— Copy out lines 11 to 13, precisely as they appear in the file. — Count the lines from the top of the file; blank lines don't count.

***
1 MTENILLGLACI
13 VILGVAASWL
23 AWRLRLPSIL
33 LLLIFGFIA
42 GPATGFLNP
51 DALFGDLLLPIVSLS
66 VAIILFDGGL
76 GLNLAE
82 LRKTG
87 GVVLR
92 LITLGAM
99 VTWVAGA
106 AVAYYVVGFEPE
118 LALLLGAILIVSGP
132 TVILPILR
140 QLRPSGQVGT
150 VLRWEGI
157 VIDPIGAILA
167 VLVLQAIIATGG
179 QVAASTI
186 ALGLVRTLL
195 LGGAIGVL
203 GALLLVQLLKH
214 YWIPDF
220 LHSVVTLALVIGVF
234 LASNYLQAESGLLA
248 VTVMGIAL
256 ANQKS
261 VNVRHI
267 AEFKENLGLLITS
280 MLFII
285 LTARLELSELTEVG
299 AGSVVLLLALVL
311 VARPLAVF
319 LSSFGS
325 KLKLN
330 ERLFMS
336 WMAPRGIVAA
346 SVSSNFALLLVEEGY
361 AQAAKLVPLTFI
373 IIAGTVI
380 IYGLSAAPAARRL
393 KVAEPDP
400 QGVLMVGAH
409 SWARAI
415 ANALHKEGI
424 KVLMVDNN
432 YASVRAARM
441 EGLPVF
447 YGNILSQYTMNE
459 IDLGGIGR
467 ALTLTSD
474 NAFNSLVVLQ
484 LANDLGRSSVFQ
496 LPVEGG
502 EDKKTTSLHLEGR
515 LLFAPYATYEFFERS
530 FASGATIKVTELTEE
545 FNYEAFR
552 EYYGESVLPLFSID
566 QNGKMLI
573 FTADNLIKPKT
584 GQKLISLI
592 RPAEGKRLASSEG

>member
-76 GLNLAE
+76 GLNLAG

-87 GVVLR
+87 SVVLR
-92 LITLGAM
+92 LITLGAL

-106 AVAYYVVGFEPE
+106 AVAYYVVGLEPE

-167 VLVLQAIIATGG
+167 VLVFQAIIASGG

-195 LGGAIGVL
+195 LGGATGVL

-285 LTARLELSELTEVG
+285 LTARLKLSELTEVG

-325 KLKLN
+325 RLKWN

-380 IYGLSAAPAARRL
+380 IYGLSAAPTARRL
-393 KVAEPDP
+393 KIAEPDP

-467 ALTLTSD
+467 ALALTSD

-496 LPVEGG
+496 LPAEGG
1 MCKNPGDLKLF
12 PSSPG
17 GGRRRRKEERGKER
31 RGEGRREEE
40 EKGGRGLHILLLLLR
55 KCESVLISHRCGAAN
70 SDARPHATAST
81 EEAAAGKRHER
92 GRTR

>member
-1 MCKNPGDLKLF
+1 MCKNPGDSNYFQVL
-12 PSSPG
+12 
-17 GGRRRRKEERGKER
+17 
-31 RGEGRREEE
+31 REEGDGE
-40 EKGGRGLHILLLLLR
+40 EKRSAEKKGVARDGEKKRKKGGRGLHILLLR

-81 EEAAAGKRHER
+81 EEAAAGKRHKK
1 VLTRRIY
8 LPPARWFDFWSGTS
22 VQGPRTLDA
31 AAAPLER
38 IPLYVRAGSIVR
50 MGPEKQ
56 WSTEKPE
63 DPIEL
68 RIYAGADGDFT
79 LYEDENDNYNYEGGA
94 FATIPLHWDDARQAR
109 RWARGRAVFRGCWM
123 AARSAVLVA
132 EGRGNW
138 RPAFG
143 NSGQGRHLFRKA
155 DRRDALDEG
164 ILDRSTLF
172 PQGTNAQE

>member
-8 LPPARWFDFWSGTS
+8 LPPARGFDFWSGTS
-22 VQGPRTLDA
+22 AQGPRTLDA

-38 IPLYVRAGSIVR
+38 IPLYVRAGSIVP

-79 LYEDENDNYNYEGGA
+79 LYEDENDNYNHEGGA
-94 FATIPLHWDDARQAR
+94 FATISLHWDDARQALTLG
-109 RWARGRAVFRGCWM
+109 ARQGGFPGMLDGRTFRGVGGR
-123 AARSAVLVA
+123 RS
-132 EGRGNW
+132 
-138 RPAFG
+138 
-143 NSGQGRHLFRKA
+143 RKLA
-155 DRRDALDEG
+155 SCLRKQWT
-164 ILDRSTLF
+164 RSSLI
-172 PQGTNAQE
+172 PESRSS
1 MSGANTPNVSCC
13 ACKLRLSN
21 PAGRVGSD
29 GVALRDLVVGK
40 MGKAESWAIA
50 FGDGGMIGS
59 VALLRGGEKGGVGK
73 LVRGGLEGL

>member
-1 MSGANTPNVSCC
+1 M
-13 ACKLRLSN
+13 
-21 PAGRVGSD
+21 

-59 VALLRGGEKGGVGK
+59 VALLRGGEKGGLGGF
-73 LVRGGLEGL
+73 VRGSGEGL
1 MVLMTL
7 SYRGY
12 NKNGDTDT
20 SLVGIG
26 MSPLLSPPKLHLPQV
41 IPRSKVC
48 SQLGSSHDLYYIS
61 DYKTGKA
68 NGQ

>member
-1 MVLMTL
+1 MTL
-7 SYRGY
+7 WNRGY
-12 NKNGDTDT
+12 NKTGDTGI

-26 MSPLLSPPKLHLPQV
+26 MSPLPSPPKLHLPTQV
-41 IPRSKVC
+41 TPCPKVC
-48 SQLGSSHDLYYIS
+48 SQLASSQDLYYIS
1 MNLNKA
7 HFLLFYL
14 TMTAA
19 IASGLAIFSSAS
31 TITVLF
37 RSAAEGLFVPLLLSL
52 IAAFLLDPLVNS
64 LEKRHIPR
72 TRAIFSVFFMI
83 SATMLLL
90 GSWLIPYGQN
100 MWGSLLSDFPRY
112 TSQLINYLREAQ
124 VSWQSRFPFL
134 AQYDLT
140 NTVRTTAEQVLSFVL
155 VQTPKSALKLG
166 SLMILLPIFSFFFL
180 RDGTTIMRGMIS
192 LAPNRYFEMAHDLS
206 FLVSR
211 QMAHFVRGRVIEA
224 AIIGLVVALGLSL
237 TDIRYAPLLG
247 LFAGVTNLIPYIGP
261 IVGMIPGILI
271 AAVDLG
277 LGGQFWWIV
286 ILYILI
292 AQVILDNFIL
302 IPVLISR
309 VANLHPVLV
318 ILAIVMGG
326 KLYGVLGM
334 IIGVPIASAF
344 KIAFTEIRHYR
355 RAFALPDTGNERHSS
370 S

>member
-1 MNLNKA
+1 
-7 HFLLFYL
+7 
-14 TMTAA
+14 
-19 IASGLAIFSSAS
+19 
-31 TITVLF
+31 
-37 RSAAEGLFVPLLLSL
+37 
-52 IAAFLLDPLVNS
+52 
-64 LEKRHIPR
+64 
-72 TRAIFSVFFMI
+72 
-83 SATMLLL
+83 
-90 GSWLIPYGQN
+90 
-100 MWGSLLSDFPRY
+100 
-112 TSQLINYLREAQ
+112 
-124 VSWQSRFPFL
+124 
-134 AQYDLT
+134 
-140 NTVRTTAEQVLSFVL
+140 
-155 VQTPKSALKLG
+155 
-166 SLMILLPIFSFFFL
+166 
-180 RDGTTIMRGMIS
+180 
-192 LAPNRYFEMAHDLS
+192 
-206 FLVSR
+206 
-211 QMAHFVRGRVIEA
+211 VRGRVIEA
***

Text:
92 LITLGAM
99 VTWVAGA
106 AVAYYVVGFEPE